May 18 2011

OPEN MEMO TO THE SBA CHIEF

Considering his long-term-do-nothing-decide-nothing-accomplish-nothing track record in both the State of Delaware and now in Congress, Rep. John Carney finally said something of substance about saving the economy:

                                                              

“It’s up to government 

                                         

   to create favorable

               

conditions for

                         

  business.”

               

                                                                                                                  

At least it sounds good, though clearly his statement is the work of a professional writer, and I’m quite certain Mr. Carney’s vision of “creating favorable conditions” varies considerably from what America’s 30 million small business owners would suggest. But, taken face value, it’s a reasonably good start. Where it goes is what matters. 

Using taxpayer money to shore up bungling corporate giants as Mr. Obama did, for example, continues to be an unpardonable act of violating the public trust. So is the government’s financing of no-brainer token job creation in order to pump up fake employment numbers just as fraudulent a practice.

 (How many cone-placement people are really needed for DOT projects?) 

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OPEN MEMO TO SBA CHIEF KAREN MILLS: 

                                                               

At the very least, Mr. Carney’s comment above would seem to suggest that he (of all people!) is actually a step ahead of you. Your public statements remain as incongruously pathetic as those of the White House.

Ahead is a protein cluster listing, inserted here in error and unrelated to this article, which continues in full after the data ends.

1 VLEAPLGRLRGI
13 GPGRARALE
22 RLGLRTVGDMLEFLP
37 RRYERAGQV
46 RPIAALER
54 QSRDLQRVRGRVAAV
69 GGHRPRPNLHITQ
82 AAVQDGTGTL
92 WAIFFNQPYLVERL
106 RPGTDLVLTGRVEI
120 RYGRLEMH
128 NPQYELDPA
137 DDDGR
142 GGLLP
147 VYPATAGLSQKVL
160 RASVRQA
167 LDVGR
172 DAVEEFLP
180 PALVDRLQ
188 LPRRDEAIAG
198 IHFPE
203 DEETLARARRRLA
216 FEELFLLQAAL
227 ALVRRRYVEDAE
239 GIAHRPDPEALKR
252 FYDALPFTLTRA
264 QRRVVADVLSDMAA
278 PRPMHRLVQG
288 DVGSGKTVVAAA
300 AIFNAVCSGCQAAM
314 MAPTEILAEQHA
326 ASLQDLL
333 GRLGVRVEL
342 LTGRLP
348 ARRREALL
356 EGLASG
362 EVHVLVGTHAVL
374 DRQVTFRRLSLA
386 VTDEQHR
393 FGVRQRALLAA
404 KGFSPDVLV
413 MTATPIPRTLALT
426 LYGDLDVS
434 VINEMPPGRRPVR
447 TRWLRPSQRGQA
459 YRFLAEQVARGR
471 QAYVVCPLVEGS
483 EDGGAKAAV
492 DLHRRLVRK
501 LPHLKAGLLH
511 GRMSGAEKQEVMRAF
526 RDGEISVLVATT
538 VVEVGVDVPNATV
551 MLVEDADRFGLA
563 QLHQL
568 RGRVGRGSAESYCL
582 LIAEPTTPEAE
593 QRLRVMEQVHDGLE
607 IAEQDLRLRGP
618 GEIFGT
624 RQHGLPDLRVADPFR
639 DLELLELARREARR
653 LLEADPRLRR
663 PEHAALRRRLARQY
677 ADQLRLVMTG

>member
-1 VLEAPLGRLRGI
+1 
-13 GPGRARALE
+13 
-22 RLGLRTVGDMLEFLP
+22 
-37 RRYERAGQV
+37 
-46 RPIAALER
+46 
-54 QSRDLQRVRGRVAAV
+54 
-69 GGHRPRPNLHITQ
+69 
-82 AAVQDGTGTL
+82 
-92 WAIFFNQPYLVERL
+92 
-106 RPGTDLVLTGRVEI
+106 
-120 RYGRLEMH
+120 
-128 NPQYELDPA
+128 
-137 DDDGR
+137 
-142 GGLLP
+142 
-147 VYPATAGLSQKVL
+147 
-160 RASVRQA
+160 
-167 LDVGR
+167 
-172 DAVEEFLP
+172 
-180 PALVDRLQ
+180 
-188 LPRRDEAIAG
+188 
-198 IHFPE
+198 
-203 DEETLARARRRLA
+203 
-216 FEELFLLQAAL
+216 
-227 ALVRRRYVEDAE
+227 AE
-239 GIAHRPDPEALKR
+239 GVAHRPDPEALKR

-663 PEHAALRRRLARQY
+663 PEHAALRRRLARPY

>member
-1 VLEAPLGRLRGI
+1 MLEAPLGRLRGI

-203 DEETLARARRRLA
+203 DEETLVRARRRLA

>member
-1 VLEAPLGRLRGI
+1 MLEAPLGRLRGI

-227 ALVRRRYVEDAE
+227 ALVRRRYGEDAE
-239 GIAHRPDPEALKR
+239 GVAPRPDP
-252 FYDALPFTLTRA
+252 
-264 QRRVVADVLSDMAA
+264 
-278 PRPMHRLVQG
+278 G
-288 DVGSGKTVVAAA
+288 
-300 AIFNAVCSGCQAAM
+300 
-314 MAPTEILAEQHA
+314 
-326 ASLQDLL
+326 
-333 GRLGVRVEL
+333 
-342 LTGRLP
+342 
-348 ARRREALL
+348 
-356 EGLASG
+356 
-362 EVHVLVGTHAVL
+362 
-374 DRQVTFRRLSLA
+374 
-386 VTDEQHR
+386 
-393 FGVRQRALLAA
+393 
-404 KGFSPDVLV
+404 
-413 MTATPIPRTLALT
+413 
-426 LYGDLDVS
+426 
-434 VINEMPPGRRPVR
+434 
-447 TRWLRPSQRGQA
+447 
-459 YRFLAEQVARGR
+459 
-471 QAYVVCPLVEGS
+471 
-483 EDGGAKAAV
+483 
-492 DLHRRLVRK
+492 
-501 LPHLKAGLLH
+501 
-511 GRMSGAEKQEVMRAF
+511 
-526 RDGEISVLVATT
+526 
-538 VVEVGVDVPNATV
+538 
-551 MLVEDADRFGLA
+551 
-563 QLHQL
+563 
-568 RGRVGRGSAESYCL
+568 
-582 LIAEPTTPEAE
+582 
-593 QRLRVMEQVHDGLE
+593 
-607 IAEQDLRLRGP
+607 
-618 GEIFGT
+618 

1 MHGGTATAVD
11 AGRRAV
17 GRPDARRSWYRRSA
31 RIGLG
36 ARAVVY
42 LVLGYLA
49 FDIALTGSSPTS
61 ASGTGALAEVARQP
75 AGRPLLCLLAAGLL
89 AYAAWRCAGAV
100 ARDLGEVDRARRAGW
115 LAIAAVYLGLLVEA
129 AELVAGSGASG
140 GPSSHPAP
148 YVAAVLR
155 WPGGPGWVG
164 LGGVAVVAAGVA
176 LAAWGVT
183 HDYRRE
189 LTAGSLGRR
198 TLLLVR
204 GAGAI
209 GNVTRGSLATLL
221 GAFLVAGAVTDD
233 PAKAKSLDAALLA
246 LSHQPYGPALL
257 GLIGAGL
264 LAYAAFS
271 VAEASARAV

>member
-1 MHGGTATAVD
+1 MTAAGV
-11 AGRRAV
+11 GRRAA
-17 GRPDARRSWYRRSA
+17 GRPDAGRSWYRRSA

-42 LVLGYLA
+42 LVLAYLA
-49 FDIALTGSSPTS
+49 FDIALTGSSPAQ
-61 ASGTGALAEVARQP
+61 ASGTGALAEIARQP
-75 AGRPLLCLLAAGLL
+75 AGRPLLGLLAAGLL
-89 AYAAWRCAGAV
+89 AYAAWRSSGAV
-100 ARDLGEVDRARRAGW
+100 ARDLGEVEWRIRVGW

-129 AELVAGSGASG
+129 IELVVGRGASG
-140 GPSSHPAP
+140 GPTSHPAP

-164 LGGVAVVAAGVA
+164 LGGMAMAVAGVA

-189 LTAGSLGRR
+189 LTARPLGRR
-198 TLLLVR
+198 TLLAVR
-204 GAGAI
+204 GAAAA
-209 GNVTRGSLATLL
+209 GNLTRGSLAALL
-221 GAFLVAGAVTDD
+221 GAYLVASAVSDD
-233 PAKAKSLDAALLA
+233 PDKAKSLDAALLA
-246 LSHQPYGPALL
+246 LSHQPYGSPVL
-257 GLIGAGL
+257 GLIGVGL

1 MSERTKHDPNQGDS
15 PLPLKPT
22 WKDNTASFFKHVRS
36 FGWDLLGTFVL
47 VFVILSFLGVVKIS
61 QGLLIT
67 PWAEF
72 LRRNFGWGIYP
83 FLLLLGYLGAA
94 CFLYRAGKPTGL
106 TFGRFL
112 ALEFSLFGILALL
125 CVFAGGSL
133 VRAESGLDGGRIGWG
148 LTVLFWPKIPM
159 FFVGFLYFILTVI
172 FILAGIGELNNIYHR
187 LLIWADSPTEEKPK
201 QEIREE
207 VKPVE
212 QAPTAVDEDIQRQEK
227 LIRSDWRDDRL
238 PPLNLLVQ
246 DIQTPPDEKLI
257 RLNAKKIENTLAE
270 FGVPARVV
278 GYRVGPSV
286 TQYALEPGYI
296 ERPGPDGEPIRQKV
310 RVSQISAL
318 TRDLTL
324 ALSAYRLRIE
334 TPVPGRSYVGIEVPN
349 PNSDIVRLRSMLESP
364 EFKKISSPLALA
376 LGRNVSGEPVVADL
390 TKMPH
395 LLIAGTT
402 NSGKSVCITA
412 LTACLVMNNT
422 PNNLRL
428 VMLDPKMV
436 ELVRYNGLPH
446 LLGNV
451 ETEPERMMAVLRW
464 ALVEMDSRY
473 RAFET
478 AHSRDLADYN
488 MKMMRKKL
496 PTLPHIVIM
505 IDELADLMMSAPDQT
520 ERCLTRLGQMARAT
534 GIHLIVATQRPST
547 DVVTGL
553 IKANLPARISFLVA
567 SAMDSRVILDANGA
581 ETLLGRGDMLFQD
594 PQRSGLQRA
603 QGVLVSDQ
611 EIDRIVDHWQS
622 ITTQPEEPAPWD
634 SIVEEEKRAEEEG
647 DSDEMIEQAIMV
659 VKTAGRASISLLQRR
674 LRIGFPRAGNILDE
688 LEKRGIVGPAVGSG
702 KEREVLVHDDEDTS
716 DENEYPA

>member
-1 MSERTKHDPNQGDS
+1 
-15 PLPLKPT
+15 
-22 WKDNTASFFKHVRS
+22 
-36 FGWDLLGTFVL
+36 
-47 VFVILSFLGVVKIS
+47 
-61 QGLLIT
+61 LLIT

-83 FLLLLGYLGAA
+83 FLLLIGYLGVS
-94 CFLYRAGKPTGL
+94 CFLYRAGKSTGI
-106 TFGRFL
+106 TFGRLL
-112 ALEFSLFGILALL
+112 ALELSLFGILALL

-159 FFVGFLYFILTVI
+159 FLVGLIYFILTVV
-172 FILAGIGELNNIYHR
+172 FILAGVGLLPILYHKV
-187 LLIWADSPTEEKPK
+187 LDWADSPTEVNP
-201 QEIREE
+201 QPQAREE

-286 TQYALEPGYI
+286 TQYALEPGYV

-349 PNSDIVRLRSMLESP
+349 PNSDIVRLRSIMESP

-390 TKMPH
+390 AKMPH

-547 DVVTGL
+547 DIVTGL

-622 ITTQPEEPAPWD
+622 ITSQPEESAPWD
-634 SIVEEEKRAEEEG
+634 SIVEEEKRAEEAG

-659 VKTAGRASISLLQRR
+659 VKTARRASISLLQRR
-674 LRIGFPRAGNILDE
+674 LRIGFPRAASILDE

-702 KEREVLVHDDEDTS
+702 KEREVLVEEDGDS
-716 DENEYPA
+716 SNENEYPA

See for yourself, blog visitors:

Read SBA Chief Karen Mills’ declarations about

“How the SBA evolved through the economic crisis”

 CLICK THIS LINK TO Ms. Mills’ feature headline article 

                                                                                     

Sorry Chief Mills, but your comments are far out of step with reality. It’s just too bad, because the SBA really could make a difference if it would only (and ironically) pay more attention to small business owners, by talking with them straight-on, instead of down to them.

Real entrepreneurs are much smarter

than the SBA acknowledges.

                                                                                   

On the flip side, I also know for a fact that many SBA people have heartfelt intentions and that a good many SBA Loan Officers are excellent at what they do. That having been said . . .

As for your attempts to defend what we all know is a case of SBA lethargy at best, to say that the SBA “evolved” hardly represents a dynamic business passage worthy of bragging about.

Also, though your article tries very hard to pretend that the “economic crisis” is past, I respectfully suggest that perhaps some actual “down in the trenches” two-way communication visits on-site with real small-town, small business owners might provide appropriate enlightenment.

Here’s some business truth: The SBA, like the US Postal Service, is rapidly becoming irrelevant and –without major shake-ups– is headed for extinction. If you don’t think so, you’re living in fantasyland, and small business owners everywhere will agree. Go ahead and test this opinion. Ask!   

By taking up a politically risky crusade to launch a meaningful program of NEW business tax incentives for job creation and innovative development, you have the ability to open the doors to economic recovery by actually doing as Mr. Carney suggests: “Create favorable conditions” for small business.

The economy will never recover

until NEW small businesses  

get help creating new jobs!

                                                          

You should know that I served two two-year terms on the SBA Region II Advisory Council (with 34 others, 33 of whom were all major corporate employees!), plus six years as an SBA SCORE Counselor. I’ve been running my own small business for 35 years, and have directly helped to launch over 500 successful ventures.